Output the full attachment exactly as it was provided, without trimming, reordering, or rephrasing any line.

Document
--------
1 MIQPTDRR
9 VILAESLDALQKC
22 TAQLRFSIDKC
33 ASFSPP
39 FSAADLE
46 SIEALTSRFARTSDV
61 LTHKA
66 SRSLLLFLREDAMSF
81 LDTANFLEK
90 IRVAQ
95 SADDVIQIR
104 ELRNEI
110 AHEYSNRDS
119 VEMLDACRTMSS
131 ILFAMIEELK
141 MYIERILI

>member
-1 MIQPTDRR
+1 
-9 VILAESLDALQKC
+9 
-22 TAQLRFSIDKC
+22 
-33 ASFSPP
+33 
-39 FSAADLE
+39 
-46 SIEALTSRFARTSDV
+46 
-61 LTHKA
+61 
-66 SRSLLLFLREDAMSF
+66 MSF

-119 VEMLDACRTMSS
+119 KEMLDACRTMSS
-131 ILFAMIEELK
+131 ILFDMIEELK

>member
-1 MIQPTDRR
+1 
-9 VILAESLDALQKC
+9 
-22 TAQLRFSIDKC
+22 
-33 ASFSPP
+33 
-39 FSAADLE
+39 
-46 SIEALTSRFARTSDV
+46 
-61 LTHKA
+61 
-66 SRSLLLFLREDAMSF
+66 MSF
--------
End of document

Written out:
1 MIQPTDRR
9 VILAESLDALQKC
22 TAQLRFSIDKC
33 ASFSPP
39 FSAADLE
46 SIEALTSRFARTSDV
61 LTHKA
66 SRSLLLFLREDAMSF
81 LDTANFLEK
90 IRVAQ
95 SADDVIQIR
104 ELRNEI
110 AHEYSNRDS
119 VEMLDACRTMSS
131 ILFAMIEELK
141 MYIERILI

>member
-1 MIQPTDRR
+1 
-9 VILAESLDALQKC
+9 
-22 TAQLRFSIDKC
+22 
-33 ASFSPP
+33 
-39 FSAADLE
+39 
-46 SIEALTSRFARTSDV
+46 
-61 LTHKA
+61 
-66 SRSLLLFLREDAMSF
+66 MSF

-119 VEMLDACRTMSS
+119 KEMLDACRTMSS
-131 ILFAMIEELK
+131 ILFDMIEELK

>member
-1 MIQPTDRR
+1 
-9 VILAESLDALQKC
+9 
-22 TAQLRFSIDKC
+22 
-33 ASFSPP
+33 
-39 FSAADLE
+39 
-46 SIEALTSRFARTSDV
+46 
-61 LTHKA
+61 
-66 SRSLLLFLREDAMSF
+66 MSF